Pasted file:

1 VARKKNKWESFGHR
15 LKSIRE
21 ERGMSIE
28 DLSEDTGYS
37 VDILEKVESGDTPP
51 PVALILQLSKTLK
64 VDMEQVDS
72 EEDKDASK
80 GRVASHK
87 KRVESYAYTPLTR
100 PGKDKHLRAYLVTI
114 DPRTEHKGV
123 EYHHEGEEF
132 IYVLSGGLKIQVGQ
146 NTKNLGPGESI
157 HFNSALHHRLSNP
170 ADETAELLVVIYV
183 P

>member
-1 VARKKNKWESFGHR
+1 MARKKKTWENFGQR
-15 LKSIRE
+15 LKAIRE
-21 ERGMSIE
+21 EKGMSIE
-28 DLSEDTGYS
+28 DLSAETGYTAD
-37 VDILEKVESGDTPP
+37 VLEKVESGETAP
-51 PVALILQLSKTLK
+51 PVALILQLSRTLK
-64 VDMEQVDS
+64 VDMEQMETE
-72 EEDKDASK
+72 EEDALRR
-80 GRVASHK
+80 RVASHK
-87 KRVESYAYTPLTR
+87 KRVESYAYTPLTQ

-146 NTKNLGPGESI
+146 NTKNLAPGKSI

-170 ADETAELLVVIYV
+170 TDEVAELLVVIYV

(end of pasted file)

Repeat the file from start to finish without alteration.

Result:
1 VARKKNKWESFGHR
15 LKSIRE
21 ERGMSIE
28 DLSEDTGYS
37 VDILEKVESGDTPP
51 PVALILQLSKTLK
64 VDMEQVDS
72 EEDKDASK
80 GRVASHK
87 KRVESYAYTPLTR
100 PGKDKHLRAYLVTI
114 DPRTEHKGV
123 EYHHEGEEF
132 IYVLSGGLKIQVGQ
146 NTKNLGPGESI
157 HFNSALHHRLSNP
170 ADETAELLVVIYV
183 P

>member
-1 VARKKNKWESFGHR
+1 MARKKKTWENFGQR
-15 LKSIRE
+15 LKAIRE
-21 ERGMSIE
+21 EKGMSIE
-28 DLSEDTGYS
+28 DLSAETGYTAD
-37 VDILEKVESGDTPP
+37 VLEKVESGETAP
-51 PVALILQLSKTLK
+51 PVALILQLSRTLK
-64 VDMEQVDS
+64 VDMEQMETE
-72 EEDKDASK
+72 EEDALRR
-80 GRVASHK
+80 RVASHK
-87 KRVESYAYTPLTR
+87 KRVESYAYTPLTQ

-146 NTKNLGPGESI
+146 NTKNLAPGKSI

-170 ADETAELLVVIYV
+170 TDEVAELLVVIYV